Tuesday, June 25, 2013

Prom Photos

I had the pleasure of shooting my daughter's prom last week.  Sharing a few of my favourites.








Classic Leica Glass on a Modern Ricoh GXR Body

Henry's recently had a blow-out sale on the Ricoh GXR camera.  This is a very unique digital camera that uses lens & sensor modules that snap into the body.  Each lens is mated to the sensor for optimal performance.  Unfortunately the concept didn't really fly with consumers and Ricoh decided to drop the line.  Lucky for me, though...Ricoh also produced a special module that takes Leica M-Mount lenses.  Since I have a collection of old Leica lenses, the hugely discounted price of $400 for body and m-module was too good to resist.  Just a few months ago this was about $1100. While the camera has its limitations, it is very well built, has excellent firmware, the controls are well laid out, and it's generally pleasing to use.  A steal for $400.  But wait, with this combo...you need Leica lenses!

With camera in hand, I attached a classic Leica 75mm Summilux f1.4 lens .  This lens is known for its incredible classic looking rendering and I was very curious to see how it would look on the little $400 GXR body.    

Well a picture is worth a thousand words: image attached.  For my eye, it does not disappoint.  A great little camera to host some great glass while preserving the wonderful rendering of these classic optics.

A Trip to Minsk, Belarus

The small country of Belarus is a neighbouring country of Russia and a member of the ex-Soviet Union.  Now a close trading partner with Russia, the culture of Belarus is closely interwoven with that of Russia.  People here speak Belarusian (pronounced "Bella-Russian") or the language of its neighbour, Russian.

I had a unique opportunity to visit the city of Minsk, Belarus this past month.  A part of our companies software team is located there and the door was open for me to visit.

A visa is required for Canadians to visit Belarus.  With an invitation letter in hand, a completed business visa application form, my passport and $60 Euros, I submitted my visa application.  In less than a week I had the visa in hand.

It's a bit of an intimidating experience going to a country where everything you're accustom to is foreign.  Language, currency, cultural customs, even the alphabet!  Forget about trying to read street signs, or trying to direct a taxi driver to an address...the Russian alphabet is completely different.  Communication is almost impossible.  Fortunately, my colleagues in Belarus read, write and speak almost perfect english and could bridge the gap.

After a very long set of flights, I arrive in Belarus.  Ottawa -> Toronto -> Amsterdam -> Belarus.  Approximately 24 hours of travel.  A long layover in Amsterdam makes for a few minutes of shut-eye in a coffee shop.


Belarus is an interesting place.  Like any culture, the people are friendly when you connect with them.  But like some places, there seems to be an outward culture that is very cool.  It's a place that some might find unfriendly.  People in the streets don't smile as they pass.  Faces are stern and seem quite abrupt.  Even hotel staff seem abrupt.  If I were to have experienced only the outward side of this place, I would walk away with a feeling of being unwelcome.  Fortunately for me, that was not the case.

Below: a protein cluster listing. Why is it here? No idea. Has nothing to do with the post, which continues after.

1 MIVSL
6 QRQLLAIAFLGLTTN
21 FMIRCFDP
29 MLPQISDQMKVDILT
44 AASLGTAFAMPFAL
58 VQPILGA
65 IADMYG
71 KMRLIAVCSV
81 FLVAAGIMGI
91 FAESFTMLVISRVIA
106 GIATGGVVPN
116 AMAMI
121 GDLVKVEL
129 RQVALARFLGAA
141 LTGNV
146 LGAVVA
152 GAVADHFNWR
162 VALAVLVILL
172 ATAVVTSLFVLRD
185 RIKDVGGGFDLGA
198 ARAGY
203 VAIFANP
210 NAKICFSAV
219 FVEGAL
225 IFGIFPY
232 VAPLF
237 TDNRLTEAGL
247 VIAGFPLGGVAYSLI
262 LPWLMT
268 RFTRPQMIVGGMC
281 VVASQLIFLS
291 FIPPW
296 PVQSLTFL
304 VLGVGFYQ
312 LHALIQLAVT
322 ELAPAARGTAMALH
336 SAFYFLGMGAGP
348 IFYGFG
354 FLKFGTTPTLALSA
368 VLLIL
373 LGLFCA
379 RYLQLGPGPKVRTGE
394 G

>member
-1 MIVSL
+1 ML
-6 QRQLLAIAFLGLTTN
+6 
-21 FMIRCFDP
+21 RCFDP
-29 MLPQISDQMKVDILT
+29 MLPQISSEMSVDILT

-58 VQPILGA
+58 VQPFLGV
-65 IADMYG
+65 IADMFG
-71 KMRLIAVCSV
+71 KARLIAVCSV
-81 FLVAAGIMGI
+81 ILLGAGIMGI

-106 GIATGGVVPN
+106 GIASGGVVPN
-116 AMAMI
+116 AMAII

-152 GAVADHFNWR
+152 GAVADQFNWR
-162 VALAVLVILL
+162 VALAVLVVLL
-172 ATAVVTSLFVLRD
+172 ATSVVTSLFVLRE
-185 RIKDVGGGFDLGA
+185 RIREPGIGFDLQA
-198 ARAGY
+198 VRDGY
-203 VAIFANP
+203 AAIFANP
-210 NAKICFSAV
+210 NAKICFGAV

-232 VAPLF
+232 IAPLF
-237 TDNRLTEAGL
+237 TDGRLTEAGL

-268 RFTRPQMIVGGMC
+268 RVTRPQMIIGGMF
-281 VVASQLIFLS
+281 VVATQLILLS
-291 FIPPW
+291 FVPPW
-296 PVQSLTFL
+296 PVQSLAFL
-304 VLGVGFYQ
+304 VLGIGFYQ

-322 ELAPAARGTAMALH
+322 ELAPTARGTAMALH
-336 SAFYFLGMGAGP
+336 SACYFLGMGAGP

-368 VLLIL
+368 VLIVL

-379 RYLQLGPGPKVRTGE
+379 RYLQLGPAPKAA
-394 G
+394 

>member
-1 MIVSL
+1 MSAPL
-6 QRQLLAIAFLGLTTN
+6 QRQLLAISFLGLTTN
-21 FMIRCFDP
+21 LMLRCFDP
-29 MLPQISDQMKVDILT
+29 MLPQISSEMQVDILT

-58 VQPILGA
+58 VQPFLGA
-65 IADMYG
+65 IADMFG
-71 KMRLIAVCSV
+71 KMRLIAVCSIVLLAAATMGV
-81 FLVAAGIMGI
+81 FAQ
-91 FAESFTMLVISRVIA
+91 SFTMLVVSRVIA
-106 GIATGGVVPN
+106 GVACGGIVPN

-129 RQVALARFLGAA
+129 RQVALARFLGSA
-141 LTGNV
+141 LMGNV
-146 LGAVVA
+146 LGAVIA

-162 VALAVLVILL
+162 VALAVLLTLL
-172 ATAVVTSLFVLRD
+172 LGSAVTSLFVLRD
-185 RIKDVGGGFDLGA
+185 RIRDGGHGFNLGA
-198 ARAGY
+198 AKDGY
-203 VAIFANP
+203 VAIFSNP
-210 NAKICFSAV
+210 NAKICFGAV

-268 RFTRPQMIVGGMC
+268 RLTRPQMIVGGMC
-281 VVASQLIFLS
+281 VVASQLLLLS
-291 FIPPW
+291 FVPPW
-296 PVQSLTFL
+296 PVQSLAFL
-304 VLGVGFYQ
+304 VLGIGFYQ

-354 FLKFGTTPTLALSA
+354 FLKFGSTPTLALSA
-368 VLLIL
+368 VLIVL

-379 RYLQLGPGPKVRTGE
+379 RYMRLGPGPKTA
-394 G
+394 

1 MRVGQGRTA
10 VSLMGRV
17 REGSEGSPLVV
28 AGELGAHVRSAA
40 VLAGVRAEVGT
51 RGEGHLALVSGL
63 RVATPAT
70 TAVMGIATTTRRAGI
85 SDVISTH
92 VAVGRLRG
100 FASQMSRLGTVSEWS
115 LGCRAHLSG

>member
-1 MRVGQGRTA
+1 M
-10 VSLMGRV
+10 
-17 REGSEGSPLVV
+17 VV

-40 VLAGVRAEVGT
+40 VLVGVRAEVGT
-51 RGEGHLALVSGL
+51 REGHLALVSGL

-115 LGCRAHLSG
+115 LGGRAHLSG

Over the week that I was there, we worked long days in the office but had plenty of time to socialize with lunches and dinners.  My host and friend, Alexei introduced me to the many varieties of Belarusian vodka and cuisine.  In that order!

Minsk, a city of about 2 million people, is one of the cleanest cities I have ever visited.  I thought Canadian cities were clean but in Minsk you will be challenged to find a cigarette but on the ground, never-mind garbage.  People just don't litter.  Everywhere you might be walking you'll find a garbage pail and a receptacle for cigarette butts.




During my stay in Minsk, I am told stories of a frightful past.  The world's worst nuclear disaster happened only 400kms from here at Chernobyl.  While the world was focused on Chernobyl, the winds spread radiation over the southern portion of Belarus.  Today, this land is a nuclear wasteland.  Cities stand in ruins, completely uninhabited.  Safe passage is declared on some roads but citizens are not to wander off the "high ground" or else risk suffering radiation poisoning.  Many who failed to leave this area died of various forms of cancer.  On my next visit, I hope to photograph the area.

The city is growing rapidly; construction is everywhere.  I expected to see a somewhat depressed economy by world standards, but what I found was something that was thriving.  The signs of communist poverty are still present and visible in the buildings and infrastructure, but one can see that change is afoot.












Religion and the bonds of marriage are strong here.  Mostly a mix of Orthodox and Roman Catholic, people can be seen in any of the open churches, praying by candlelight.






Stepping out of the city, the countryside of Belarus is very similar to that of Eastern Ontario.  Roads cut between acres of green farmer fields creating beautiful open vistas.  Blue skies, warm sun, and a cool breeze made touring this area a pleasant way to spend a Sunday.



A trip to a historic village gives us a chance to experience the Belarus of the past.  One where everything was prepared by manually by crude machine or by hand.  Alexei tells us that in many of the rural villages it is still done this way.




A great visit, a great team and I look forward to a return before long.